During the late 1980’s, while collaborating with the Terry Schreiber Studio, he was a working stage manager on some ten Off-Broadway shows, including Bert Brinkerhoff’s Someone’s Comin’ Hungry and Robert Dahdah’s musical Curley McDimple. In 1992 he put his encyclopedia knowledge of all aspects of theater to work as librarian and teacher at the neighborhood Playhouse School of the Theatre, where he continued to provide inspiration and guidance to students of the theatre arts for 17 years until his death.
In the 1990s he was a founding member of the Drama Department, an Off-Broadway company of prominent New York theater people. In addition to his stage work, he appeared in two independently released films, Magdalen and A Chronicle of Corpses, both directed by the Philadelphia-based filmmaker Andrew Repasky McElhinney.
He is survived by his brother, Paul Semonin; his cousin, Melinda Semonin Anderson; his nephews, Octavi Semonin and Elam Huddleston; and the many friends and students whose hearts he touched.
Those are the facts, charmingly reported (as I said, probably by him). I can fill them out a little. I happen to know exactly when I first met David. It was on Saturday morning, April 30, 1963, when I went to “Wizards,” the tech group at Louisville Children’s Theater, urged on by my friend Perry Baer, an enormously talented performer.
The old Louisville Children's Theatre is now called Stage One and today it’s one of the preeminent theaters for children in the country. In my day it was not so impressive. It shared space with the student theater at the University of Louisville, its offices and costume collection huddled under the stage in the basement, and it was more a community theater than a professional one. It had a first-rate director, Rick Schiller. Unfortunately Rick left just as I arrived, presumably not through cause and effect.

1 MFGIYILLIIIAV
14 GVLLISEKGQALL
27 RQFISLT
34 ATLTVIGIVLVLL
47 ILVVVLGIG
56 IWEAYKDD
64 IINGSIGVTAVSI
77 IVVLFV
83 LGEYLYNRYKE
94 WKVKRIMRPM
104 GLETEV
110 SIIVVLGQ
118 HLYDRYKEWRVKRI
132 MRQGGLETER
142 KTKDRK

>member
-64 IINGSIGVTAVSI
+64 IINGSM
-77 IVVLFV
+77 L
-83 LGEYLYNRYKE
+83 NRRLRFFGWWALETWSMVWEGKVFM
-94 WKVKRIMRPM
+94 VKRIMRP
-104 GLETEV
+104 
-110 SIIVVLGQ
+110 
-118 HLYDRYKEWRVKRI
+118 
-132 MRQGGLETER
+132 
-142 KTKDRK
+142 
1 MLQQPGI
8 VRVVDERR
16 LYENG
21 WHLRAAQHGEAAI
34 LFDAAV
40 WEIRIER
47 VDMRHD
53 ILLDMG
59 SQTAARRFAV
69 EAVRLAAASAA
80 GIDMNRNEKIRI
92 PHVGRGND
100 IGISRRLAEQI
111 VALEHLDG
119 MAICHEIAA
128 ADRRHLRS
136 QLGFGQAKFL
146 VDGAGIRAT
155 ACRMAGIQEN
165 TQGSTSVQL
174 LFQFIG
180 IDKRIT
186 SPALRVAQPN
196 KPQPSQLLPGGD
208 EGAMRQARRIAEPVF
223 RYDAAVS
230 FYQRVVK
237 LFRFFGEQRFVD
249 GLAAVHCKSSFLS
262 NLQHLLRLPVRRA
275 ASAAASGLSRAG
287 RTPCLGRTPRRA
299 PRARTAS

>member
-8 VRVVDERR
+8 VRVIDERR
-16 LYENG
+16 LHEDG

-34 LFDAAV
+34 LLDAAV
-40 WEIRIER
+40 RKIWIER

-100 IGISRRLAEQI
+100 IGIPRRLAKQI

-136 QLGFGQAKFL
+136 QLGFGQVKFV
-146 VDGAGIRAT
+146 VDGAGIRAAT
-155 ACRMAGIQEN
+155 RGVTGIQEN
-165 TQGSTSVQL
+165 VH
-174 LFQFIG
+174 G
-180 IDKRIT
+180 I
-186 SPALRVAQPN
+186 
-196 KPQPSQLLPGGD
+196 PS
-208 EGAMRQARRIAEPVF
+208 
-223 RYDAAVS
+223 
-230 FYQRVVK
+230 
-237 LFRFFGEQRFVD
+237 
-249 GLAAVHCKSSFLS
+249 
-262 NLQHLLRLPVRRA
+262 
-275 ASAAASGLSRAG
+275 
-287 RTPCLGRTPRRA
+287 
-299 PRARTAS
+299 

I'm pretty sure that everyone thinks the people they hang around with when they're young are the most brilliant and clever people ever. I thought our group was, and I indulge myself in saying I'm not sure I was wrong. But actors need leadership, and for us, David was it. He was a student at the University of Louisville when I first met him, and he stayed that way a long time – I believe it took him about seven years to earn his degree, because he kept getting distracted. He was also drafted, to the astonishment of all of us, and spent a whole month in the Army before they sent him home, probably because he was blind as a bat.
David was a mild, terribly intelligent man, a fine and delicate actor and director, who loved theater with every fiber of his being. He was several years older than most of us. He wasn't at all a charismatic personality. He was bespectacled, round-faced, short, and slightly dumpy. He had a beautiful speaking voice, and he used it . . . all the time. He was a world-class conversationalist, one of those people who like to work out their thoughts as they speak them. (Oddly enough, he had a slight stammer, a trait that never surfaced when he acted.)